In a recent article we raised the importance of your brand's point of difference. This is important because your difference makes your brand unique and provides you with a competitive advantage over other brands in the same sector.
When thinking about how we position our organisation or brand within a sector, it is easy to race to determine points of difference. However, points of difference are only one leg of a three-legged stool. The other two essential legs are points of parity and points of compromise.
Make sure you have parity
Points of parity are elements considered essential for your brand to be regarded as a legitimate competitor in your area . These differences enable customers or clients to consider your brand along with your competitors . They answer your client's question: Why not consider your brand in the mix with other brands in the same sector?
There is no point in having a strong difference if customers do not include your brand in their considerations. For example, consumers generally will not consider a bank a "bank" unless it offers a range of checking and savings plans, safety deposit boxes, traveller's checks, ATM access, and other such services that other banks provide . If your "bank" does not offer the same services as other banks, it does not have parity with other banks and is unlikely to be considered.
Therefore, before considering your competitive advantage, it is essential to ensure you have identified what makes you a player in a particular field and ensure you have these points covered .
An example is Apple and Samsung. Samsung phones were good at design; however, Apple had set the benchmark of design parity of smartphones. Samsung had to position its brand and communications to get its design on par with Apple before they could begin to emphasise their point of difference . Unless parity is achieved, the points of difference make no difference.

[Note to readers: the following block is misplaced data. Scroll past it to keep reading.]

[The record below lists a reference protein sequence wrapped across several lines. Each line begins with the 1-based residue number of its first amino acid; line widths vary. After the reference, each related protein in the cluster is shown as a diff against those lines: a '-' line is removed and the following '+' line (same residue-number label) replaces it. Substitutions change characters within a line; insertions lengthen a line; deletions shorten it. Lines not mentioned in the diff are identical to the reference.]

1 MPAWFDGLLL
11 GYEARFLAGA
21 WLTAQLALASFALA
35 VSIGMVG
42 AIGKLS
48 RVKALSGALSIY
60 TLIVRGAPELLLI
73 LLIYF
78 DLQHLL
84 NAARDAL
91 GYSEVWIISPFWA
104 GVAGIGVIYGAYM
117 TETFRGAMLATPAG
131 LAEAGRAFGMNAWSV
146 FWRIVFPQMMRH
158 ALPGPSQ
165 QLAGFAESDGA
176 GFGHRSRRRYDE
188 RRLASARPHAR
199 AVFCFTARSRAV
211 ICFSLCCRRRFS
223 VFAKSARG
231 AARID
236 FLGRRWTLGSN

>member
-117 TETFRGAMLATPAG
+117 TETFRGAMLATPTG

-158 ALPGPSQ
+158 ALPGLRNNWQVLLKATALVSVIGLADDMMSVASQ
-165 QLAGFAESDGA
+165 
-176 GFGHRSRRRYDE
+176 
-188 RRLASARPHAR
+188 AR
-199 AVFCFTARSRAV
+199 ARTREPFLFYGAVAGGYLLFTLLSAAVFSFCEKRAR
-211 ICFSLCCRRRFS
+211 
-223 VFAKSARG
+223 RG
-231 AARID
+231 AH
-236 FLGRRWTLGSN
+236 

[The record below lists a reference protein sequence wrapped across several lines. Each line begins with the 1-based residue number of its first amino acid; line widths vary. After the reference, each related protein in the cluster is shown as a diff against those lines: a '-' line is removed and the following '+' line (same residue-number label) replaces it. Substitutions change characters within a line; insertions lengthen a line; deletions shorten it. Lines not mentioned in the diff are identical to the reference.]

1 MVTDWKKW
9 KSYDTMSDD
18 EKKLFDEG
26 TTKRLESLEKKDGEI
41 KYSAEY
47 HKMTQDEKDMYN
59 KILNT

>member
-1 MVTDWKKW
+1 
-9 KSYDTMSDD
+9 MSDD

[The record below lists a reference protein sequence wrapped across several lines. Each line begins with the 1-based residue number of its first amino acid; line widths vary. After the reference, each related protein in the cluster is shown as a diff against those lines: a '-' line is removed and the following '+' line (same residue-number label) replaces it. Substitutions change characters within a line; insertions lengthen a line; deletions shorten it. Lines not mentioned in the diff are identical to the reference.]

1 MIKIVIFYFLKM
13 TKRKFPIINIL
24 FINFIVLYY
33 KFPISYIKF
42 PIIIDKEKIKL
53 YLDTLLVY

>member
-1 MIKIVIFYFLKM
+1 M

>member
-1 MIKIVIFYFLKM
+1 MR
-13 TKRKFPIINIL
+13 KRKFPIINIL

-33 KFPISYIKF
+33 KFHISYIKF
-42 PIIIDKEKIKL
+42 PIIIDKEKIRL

Parity allows you to demonstrate you are as good as your competitors. Once you can prove you are as good as them, you can focus on your differences.
Focusing on your points of difference
How to determine your points of difference?
Recently we left you with several questions to help you think about your points of difference. These were:
We deliver ……….benefits to clients.
We solve ………….problems for clients.
We sell to…………?
Hopefully, these questions have started you thinking about points of difference. Another way to determine your difference is to think about what is desirable for your clients. Desirability in this context has to do with relevance. Your brand is attractive to your clients because it is relevant to them. Secondly, what is deliverable by your brand. There is no point in advertising the relevance of your brand or company if you cannot deliver to your clients. Your point of difference is providing what is desirable for clients distinctively and differently from your competitors  in a seamless way that gives your clients a positive experience.
Do I need to think about compromising?
We usually think of compromising as a negative; however, sometimes compromising can effectively target niche markets. Nintendo is a brand that has demonstrated an ability to use points of compromise effectively. Nintendo outpaced competitors by compromising on the latest technology and high-end graphics to keep their prices low, add more points of difference and reach new audiences .
While we do not want to compromise on the relevance of our brand to clients, nor on how we deliver our services and products, there may be markets where compromising will allow us to gain a competitive advantage and establish our brand authentically and credibly.
We started a previous article by asking how much space your business or your brand occupies in the minds of clients? This question is crucial to consider because the more space you occupy, the more recognisable your brand is to your clients and the more your brand is differentiated from competitors leading to better client engagement.
To be recognisable, to engage more effectively, you need to consider all three points. Your points of parity will ensure your clients consider your brand. Your points of difference will ensure your desirability, and there may be points of compromise that allow you to consolidate your brand to clients.